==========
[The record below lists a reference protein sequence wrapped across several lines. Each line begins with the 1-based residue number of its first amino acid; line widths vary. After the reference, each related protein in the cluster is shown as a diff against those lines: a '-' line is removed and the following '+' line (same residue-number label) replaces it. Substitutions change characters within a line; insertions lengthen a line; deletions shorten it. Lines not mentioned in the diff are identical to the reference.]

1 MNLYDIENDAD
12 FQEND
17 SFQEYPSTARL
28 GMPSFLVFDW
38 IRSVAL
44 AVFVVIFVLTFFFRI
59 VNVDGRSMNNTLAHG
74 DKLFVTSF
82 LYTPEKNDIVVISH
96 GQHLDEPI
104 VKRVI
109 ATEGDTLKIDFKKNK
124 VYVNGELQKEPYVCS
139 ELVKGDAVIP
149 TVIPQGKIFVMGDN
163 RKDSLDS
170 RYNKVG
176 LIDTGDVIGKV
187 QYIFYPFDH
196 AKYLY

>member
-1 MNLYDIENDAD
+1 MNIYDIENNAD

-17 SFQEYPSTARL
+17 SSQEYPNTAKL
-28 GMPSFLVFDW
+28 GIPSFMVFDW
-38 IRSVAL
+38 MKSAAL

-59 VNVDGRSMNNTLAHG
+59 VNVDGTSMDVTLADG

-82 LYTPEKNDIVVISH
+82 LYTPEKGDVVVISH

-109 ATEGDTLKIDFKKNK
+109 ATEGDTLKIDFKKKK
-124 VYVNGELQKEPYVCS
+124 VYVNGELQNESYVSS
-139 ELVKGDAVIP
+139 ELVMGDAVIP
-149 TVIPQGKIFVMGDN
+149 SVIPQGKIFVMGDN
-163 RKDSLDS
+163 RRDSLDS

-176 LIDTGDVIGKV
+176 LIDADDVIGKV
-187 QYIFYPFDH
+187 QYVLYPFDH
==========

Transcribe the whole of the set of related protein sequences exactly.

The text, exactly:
[The record below lists a reference protein sequence wrapped across several lines. Each line begins with the 1-based residue number of its first amino acid; line widths vary. After the reference, each related protein in the cluster is shown as a diff against those lines: a '-' line is removed and the following '+' line (same residue-number label) replaces it. Substitutions change characters within a line; insertions lengthen a line; deletions shorten it. Lines not mentioned in the diff are identical to the reference.]

1 MNLYDIENDAD
12 FQEND
17 SFQEYPSTARL
28 GMPSFLVFDW
38 IRSVAL
44 AVFVVIFVLTFFFRI
59 VNVDGRSMNNTLAHG
74 DKLFVTSF
82 LYTPEKNDIVVISH
96 GQHLDEPI
104 VKRVI
109 ATEGDTLKIDFKKNK
124 VYVNGELQKEPYVCS
139 ELVKGDAVIP
149 TVIPQGKIFVMGDN
163 RKDSLDS
170 RYNKVG
176 LIDTGDVIGKV
187 QYIFYPFDH
196 AKYLY

>member
-1 MNLYDIENDAD
+1 MNIYDIENNAD

-17 SFQEYPSTARL
+17 SSQEYPNTAKL
-28 GMPSFLVFDW
+28 GIPSFMVFDW
-38 IRSVAL
+38 MKSAAL

-59 VNVDGRSMNNTLAHG
+59 VNVDGTSMDVTLADG

-82 LYTPEKNDIVVISH
+82 LYTPEKGDVVVISH

-109 ATEGDTLKIDFKKNK
+109 ATEGDTLKIDFKKKK
-124 VYVNGELQKEPYVCS
+124 VYVNGELQNESYVSS
-139 ELVKGDAVIP
+139 ELVMGDAVIP
-149 TVIPQGKIFVMGDN
+149 SVIPQGKIFVMGDN
-163 RKDSLDS
+163 RRDSLDS

-176 LIDTGDVIGKV
+176 LIDADDVIGKV
-187 QYIFYPFDH
+187 QYVLYPFDH